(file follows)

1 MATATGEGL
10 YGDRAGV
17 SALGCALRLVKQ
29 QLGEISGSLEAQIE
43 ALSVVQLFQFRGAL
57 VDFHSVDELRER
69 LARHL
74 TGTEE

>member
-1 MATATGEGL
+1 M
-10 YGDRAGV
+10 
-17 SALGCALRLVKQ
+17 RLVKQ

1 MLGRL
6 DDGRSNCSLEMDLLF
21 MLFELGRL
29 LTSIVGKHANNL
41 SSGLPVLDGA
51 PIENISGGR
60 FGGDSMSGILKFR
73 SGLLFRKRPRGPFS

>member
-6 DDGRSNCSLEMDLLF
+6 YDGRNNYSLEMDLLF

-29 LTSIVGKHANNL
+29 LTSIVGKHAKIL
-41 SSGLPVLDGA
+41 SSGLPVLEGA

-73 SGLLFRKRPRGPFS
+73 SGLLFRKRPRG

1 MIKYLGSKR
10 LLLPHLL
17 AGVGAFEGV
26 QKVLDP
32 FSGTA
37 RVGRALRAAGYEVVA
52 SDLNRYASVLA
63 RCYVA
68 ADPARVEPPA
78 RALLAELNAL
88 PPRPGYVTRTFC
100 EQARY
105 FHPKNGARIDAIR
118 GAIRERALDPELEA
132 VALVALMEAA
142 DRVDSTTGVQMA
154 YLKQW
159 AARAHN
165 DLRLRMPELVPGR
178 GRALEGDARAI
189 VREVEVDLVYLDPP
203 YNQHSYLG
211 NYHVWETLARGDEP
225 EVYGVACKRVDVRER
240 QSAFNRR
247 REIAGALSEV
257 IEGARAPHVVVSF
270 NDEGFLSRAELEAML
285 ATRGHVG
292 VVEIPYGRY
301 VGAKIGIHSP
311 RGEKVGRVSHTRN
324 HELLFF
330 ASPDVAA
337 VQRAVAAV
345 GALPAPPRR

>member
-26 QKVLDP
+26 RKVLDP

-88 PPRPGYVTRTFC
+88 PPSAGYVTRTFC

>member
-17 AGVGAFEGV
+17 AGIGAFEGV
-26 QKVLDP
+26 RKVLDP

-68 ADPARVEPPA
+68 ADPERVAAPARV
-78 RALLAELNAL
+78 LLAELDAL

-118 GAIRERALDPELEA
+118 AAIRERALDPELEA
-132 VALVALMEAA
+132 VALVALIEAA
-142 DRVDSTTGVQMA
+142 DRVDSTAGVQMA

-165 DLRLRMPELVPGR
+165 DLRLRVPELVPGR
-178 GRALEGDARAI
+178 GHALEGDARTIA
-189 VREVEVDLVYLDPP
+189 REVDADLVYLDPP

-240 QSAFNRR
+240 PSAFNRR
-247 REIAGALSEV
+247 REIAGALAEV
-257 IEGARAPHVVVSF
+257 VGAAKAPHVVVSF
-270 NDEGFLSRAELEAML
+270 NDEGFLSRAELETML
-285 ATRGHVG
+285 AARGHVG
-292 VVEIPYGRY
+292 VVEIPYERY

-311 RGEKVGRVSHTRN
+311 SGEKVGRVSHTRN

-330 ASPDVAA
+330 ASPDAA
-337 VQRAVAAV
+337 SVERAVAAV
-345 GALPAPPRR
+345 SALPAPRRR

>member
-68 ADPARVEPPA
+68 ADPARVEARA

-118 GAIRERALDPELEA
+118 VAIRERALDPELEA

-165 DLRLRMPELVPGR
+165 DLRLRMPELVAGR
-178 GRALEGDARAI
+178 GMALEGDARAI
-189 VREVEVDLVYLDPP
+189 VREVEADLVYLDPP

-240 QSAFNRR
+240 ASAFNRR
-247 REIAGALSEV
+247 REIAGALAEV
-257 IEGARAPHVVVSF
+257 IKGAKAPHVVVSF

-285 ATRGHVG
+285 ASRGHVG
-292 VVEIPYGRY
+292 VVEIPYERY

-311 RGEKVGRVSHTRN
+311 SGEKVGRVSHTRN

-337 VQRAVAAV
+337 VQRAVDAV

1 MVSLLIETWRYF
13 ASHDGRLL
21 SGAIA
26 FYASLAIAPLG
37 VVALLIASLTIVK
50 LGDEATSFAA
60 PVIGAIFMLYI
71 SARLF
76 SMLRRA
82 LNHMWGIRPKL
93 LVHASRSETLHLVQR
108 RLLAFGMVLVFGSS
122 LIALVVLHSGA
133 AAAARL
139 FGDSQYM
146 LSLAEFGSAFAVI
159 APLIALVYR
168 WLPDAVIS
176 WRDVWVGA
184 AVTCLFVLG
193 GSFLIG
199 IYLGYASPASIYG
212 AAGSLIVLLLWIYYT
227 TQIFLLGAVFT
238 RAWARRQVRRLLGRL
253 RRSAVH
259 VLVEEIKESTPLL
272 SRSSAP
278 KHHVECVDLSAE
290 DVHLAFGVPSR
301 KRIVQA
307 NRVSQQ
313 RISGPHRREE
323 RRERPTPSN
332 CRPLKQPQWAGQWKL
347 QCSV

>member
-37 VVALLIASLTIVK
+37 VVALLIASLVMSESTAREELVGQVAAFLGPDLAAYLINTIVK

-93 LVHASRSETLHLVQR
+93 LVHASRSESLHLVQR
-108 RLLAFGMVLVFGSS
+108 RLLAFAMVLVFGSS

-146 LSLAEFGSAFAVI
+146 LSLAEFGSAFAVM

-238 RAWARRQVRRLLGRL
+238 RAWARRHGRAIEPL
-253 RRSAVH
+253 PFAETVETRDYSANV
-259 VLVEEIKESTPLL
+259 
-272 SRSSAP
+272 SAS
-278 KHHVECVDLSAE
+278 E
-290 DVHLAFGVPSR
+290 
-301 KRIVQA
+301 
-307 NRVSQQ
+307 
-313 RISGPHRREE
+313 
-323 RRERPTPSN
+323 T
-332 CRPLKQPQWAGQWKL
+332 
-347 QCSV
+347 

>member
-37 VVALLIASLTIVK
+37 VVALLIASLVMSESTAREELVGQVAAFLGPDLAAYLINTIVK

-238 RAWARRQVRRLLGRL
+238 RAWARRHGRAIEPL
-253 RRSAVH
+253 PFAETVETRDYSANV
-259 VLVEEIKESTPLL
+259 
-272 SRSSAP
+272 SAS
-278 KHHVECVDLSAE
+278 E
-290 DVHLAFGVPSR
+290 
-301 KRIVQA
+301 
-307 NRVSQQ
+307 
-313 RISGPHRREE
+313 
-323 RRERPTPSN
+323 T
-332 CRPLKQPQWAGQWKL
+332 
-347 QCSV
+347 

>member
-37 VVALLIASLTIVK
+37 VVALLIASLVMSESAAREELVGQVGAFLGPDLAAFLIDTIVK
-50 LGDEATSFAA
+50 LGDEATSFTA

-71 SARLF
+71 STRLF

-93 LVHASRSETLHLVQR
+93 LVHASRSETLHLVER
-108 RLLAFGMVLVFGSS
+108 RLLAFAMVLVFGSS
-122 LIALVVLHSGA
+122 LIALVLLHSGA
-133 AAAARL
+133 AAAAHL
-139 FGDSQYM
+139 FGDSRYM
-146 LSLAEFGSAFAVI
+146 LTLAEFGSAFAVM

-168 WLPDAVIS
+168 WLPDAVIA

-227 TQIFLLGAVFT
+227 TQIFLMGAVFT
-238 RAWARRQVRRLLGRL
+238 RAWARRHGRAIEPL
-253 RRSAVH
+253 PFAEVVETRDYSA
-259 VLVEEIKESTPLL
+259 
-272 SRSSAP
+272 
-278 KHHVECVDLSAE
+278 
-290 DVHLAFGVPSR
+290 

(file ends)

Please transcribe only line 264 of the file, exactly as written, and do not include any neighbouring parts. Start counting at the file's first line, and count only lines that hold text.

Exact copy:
+259 